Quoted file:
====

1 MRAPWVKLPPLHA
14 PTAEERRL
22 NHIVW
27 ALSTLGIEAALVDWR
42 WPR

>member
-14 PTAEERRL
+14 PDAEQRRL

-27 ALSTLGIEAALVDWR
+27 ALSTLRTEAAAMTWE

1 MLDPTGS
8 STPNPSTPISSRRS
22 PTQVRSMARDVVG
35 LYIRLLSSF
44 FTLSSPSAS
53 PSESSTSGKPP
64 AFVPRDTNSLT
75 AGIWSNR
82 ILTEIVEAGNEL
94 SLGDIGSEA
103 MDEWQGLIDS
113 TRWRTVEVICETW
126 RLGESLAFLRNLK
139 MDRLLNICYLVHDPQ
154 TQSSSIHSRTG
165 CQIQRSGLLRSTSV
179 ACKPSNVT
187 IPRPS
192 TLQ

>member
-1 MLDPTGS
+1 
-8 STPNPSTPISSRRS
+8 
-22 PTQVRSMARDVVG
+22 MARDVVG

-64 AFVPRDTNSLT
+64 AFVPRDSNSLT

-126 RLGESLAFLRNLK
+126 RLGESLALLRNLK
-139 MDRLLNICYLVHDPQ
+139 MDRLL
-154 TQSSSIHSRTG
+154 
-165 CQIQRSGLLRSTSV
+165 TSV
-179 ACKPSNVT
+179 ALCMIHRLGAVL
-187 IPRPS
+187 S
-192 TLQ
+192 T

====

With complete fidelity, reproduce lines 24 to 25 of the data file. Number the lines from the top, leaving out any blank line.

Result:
139 MDRLLNICYLVHDPQ
154 TQSSSIHSRTG